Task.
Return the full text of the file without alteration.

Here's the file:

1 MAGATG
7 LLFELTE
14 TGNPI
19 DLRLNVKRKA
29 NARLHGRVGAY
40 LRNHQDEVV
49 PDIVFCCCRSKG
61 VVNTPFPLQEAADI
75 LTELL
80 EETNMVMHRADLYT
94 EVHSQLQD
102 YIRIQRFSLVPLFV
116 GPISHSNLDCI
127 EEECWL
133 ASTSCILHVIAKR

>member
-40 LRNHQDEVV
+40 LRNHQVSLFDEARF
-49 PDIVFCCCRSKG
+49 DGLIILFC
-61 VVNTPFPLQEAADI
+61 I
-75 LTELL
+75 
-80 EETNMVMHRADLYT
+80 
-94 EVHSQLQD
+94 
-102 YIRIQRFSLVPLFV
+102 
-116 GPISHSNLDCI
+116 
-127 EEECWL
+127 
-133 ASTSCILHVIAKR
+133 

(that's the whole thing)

1 MAGATG
7 LLFELTE
14 TGNPI
19 DLRLNVKRKA
29 NARLHGRVGAY
40 LRNHQDEVV
49 PDIVFCCCRSKG
61 VVNTPFPLQEAADI
75 LTELL
80 EETNMVMHRADLYT
94 EVHSQLQD
102 YIRIQRFSLVPLFV
116 GPISHSNLDCI
127 EEECWL
133 ASTSCILHVIAKR

>member
-40 LRNHQDEVV
+40 LRNHQVSLFDEARF
-49 PDIVFCCCRSKG
+49 DGLIILFC
-61 VVNTPFPLQEAADI
+61 I
-75 LTELL
+75 
-80 EETNMVMHRADLYT
+80 
-94 EVHSQLQD
+94 
-102 YIRIQRFSLVPLFV
+102 
-116 GPISHSNLDCI
+116 
-127 EEECWL
+127 
-133 ASTSCILHVIAKR
+133 